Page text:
Animals / Hares / Mammals / Rabbits

Rabbits and Hares: Activities About Animals for Children

Easter is around the corner. Like so many of our holidays, the symbols or images of Easter bare little relation to the original significance or meaning of the holiday. Nevertheless, eggs, bunnies and candy are what children will think of first in relation to Easter.


But think how confusing this is…eggs and bunnies. Bunnies don’t come from eggs nor do they lay them, but the Easter bunny gives us eggs (or hides them). In a young child’s mind, eggs and bunnies may be closely linked.


It might be time to check in with your child to see what he understands about eggs and rabbits, with the goal of perhaps exploring both a little further, correcting the misconceptions, expanding knowledge, and just having fun thinking about these signs of Spring.




If your child shows an interest in or asks questions about eggs, here is a whole post on eggs.


This new post will focus on rabbits.




Inquiry starts with questions. We want children to discover their own answers to questions through hands-on activities, including making observation, comparisons, measurements, and experimenting when appropriate. The child arrives at or creates answers, those answers should not be automatically provided. Answers may not at first be correct, but only if challenged will the exploration process continue. The process is just as, or more important than arriving at an answer. So just in case you need some help in how to guide a child to an answer, hints are provided below.




What do rabbits look like? Feel like? Smell like?


What colors they come in?


How big or small do they get?

What do they eat and where do they live?

How do rabbits compare with other animals, or what makes them alike or different?

Where did the Easter bunny come from?




As is often the case with animals, if you have access to a pet rabbit, a pet store selling rabbits, or a petting zoo or a way to hold and feel the real thing, this is a wonderful place to begin exploring these animals.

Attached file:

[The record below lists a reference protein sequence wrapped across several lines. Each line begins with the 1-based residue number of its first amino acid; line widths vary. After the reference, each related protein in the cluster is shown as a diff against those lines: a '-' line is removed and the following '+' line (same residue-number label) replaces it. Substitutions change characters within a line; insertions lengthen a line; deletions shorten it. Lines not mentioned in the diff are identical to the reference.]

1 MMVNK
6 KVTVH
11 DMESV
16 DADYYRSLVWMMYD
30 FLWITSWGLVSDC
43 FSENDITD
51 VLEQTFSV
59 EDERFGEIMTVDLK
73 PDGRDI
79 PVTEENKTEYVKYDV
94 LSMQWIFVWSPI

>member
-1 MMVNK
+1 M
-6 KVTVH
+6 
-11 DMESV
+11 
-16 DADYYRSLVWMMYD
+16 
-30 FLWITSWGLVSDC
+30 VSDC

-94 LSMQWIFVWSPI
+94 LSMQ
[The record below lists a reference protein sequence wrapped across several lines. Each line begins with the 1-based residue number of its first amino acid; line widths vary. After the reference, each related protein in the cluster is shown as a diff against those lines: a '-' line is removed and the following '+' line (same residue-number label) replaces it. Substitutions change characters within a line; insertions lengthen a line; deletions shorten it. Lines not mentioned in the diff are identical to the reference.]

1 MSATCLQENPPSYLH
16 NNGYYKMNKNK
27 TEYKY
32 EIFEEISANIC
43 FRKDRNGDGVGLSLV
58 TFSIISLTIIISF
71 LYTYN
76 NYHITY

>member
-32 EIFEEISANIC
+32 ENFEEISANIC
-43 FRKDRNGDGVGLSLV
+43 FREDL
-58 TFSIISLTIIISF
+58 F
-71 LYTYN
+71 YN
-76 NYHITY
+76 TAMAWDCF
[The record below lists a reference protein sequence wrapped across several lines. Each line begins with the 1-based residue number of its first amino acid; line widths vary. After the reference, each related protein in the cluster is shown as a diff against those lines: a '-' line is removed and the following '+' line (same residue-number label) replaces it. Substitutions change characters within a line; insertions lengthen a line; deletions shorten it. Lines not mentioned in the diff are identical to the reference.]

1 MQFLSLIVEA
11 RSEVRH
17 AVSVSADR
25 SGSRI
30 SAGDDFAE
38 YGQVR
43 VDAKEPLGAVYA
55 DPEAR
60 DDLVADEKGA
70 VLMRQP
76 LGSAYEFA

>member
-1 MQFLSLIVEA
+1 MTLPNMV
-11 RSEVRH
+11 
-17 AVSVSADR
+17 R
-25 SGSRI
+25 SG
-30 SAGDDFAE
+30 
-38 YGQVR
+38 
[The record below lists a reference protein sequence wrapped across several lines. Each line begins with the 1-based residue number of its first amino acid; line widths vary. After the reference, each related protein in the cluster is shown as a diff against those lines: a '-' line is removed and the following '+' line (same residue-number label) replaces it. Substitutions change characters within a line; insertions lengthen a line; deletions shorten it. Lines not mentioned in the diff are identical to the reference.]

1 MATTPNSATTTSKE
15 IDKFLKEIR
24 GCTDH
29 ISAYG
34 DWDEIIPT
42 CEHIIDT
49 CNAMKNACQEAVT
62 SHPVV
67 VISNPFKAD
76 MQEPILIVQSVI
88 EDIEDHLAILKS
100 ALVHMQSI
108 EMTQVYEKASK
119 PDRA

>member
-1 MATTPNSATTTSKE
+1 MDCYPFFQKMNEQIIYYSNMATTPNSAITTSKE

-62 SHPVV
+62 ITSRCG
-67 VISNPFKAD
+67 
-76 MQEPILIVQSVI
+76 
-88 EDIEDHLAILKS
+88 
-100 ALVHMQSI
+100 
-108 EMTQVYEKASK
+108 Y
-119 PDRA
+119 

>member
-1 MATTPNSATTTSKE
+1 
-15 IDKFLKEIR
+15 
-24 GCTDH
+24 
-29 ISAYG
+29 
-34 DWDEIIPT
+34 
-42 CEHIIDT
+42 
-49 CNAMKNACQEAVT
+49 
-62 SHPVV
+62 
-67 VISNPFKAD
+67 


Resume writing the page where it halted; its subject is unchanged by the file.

Do NOT buy a rabbit for a child thinking it will be an easy pet. They are not. They need a lot of maintenance and do not really make good pets for children, contrary to what many people assume. (For that matter, do not buy the chicks that are available this time of year either…)


If you have access to a real rabbit to observe, discuss with your child how to approach the animal. That rabbit may not want to be held or touched. Some of these animals might be comfortable with this, but check with its owner, or make your own determinations by watching its behavior. Your child can learn a lot by looking at a rabbit in its cage. There is no reason to hold one unless everyone has determined that the rabbit is okay with being held and is safe and not at a risk for being dropped.




Toys or stuffed rabbits can be great if they are reasonably realistic (and not wearing clothes).


Excellent illustrations or photographs can stand in for getting conversations about these animals started.


Take a close look. Invite your child to describe what she is seeing. How many legs, ears, eyes, does she see? Do the ears always stand up (remember there are lop ear rabbits, whose ears fold over)?   Why might their ears be so big (to capture sound in all directions)?




Are there whiskers, a tail, a nose? What color is the animal? What color are its eyes? What does its fur feel like? Invite your child to name to body parts.


What is the shape of the front versus the back legs? Why the difference (to help in hopping, those back feet need to be long for pushing off). What else might those long legs and big feet be used for (thumping, kicking and scratching)?




What is thumping, or when the rabbit pounds its long hind foot? (a form of communication. Thumping and kicking are defense mechanisms or a way to keep a predator away).


Do you have live rabbits that live near your home that you can observe? Invite observations of how they move, the footprints they leave behind, or their behavior.


When they are not hopping or moving, what are they doing? If they are moving, can you see that they are airborne for part of the time? Can you see their noses? What are their noses doing? Can you see its tail? Does it twitch? (Yes)


Rabbits clean themselves regularly. Any chance your child has observed this behavior (more likely with a pet rabbit)?


Can your child hear anything? Do rabbits make sounds? (Yes, a variety of grunts and even screams.) Here is one example: